Posted by: Jay Mathews | January 26, 2010 10:44 AM | Report abuse

I agree to expanding the school day, but I'm not sure about your idea. What about my youngest son, whose special needs limit his ability to read? He is in 2nd grade and is just now learning the alphabet.

However, many parents have to pay for after school care. If schools were open until 5 p.m. or later at the elementary and middle school levels, students could have more learning time and parents would not be in that awful place of wondering what their children are doing. Of course, I am also a supporter of year-round school.

Posted by: lydandy | January 26, 2010 10:48 AM | Report abuse

I disagree with taking lunch period away from students. Many have to rush through lunch as it is, and heck, there are employment laws in place that requires at least a half hour break during a regular hour work day.

The problem with academic absorbtion isn't lunch periods and I totally disagree with removing the option of hot lunches for children during the day.

Why not reintroduce "study hall" during regular school hours? 5 minutes adjusted from classes that would build up to maybe 20-25 minutes at the end of the day. It would allow students to unwind and begin independent reading or homework.

Posted by: TwoSons | January 26, 2010 10:48 AM | Report abuse

I don't disagree with the idea to extend the school day for kids. I do however take issue with the idea of taking lunch and recess away from our kids. For starters Jay, we have very large numbers of students who participate in the school lunch program through free and reduced lunch. Many of the kids only eat at school because they live in poverty. Additionally, our nation and our children are facing epidemic proportions of childhood obesity from poor nutrition. It is essential that we give children an opportunity to play at recess in order to stay physically active. Also, our kids need to learn the basic social skills of sharing, cooperating and teamwork which are learned through healthy play at recess. The reality is that we need to extend the school day which will benefit children and working parents too. As far as the school budget – perhaps the city needs to make the necessary budget increase to help our children to be educated.

Posted by: Democracy999 | January 26, 2010 10:58 AM | Report abuse

As someone else has pointed out, many schools in California do this already. It's called SSR, or Sustained Silent Reading. It was once called DEAR (Drop Everything and Read) also BEAR (Be Excited About Reading) and whatever catchy buzzword there is. It's certainly not a new idea; it's been around since the 60s.

Some schools do SSR between 3rd and 4th period, no matter what class it is. I have a friend who noticed that so many kids didn't bring a book that he just shrugged and started reading aloud to the kids.

My school does SSR and SSW for 20 minutes at the start of humanities. The kids are supposed to keep a log of what they've read and ask questions. They go through it by rote. I decided it was a monumental waste of time, and have created my own curriculum for the time--ability grouped, of course. This at least assures me that the kids are getting some actual learning during SSR.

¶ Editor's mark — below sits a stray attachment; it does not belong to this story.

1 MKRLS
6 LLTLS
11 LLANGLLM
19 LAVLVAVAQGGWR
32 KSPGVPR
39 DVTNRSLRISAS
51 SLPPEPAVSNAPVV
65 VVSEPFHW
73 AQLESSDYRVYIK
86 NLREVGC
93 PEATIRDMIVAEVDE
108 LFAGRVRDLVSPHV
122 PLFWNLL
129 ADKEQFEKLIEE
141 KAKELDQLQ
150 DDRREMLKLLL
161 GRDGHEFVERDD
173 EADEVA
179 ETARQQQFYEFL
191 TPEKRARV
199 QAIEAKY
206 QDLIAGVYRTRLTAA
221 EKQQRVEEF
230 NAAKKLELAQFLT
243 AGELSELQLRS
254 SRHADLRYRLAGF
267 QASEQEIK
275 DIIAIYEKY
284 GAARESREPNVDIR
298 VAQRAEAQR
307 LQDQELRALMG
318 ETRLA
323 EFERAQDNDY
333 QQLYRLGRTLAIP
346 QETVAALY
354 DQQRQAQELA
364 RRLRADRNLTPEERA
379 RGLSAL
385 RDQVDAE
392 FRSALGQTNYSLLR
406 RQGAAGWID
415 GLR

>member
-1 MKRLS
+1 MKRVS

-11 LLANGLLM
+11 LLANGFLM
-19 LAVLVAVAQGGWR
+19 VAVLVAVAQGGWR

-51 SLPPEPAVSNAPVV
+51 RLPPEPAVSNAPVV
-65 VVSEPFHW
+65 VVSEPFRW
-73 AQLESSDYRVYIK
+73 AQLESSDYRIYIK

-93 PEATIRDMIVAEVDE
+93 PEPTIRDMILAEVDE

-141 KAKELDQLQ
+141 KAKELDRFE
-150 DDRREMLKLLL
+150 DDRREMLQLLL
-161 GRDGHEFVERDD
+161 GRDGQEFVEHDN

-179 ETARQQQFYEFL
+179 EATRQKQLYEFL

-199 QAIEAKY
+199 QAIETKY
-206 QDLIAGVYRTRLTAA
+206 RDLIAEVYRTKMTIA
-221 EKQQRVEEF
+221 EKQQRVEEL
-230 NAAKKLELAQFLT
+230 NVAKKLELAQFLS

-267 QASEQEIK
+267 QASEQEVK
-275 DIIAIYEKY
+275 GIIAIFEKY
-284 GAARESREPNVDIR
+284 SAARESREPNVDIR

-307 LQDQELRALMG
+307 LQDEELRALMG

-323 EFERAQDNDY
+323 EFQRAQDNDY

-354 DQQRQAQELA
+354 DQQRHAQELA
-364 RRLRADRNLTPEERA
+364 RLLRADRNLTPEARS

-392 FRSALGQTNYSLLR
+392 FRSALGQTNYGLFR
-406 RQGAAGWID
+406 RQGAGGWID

"It would add 45 minutes of the best kind of learning, just reading, "

Could I have a cite for that? There's no evidence that "just reading" is the best kind of learning.

As is usually the case in education, there's little rigorous research that demonstrates value to SSR.

Posted by: Cal_Lanier | January 26, 2010 1:45 PM | Report abuse

Jay, I'm all for kids spending more time reading but think that this would end up being counterproductive. Students already spend SO MUCH of their day sitting still and being quiet. That's pretty tough on both young children and adolescents. They need breaks like lunch and recess to move, talk, recharge, etc., just like adults.

Posted by: scottmcleod | January 26, 2010 4:04 PM | Report abuse

I would've loved this as a kid because I was an introvert, but plenty of kids are extroverts and the socialization opportunities at lunch are a highlight of their day. At least that's what my extrovert brother always used to say...

Posted by: CrimsonWife | January 26, 2010 4:28 PM | Report abuse

"We know that we need longer days in schools full of kids who need to catch up to grade level."

Stop right there, Jay! Are you sure this is true.

Saying that kids that simply spend more time on task (ToT) will learn more is a gross misassumption and the proof is in the reasearch. (see sources below)

Alfie Kohn writes about this extensively in his book "The Homework Myth."

"More time usually leads to better learning", is very misleading. Alfie Kohn (p.103) writes that years ago, the proponents of ToT were forced some years ago to revise their original proposition. In the amended version, learning was said to improve in proportion to the quantity of engaged time on task.

Enforcing our will on those kids to read during their lunch hour may gain more time on task, but you will be hard pressed to enforce their authentic engagement.

What will happen is you will wind up with a whole bunch of fat, ticked off kids who hate reading.

If we want kids to improve and enjoy reading more - rather than doing things to them - we need to work with them.

Check out:

Anderson, Richard C., Jana Mason, and Larry Shirley. "The Reading Group: An Experimental Investigation of a Labrynth." Reading Research Quarterly 20 (1984): p.34

Posted by: JoeBower | January 26, 2010 4:56 PM | Report abuse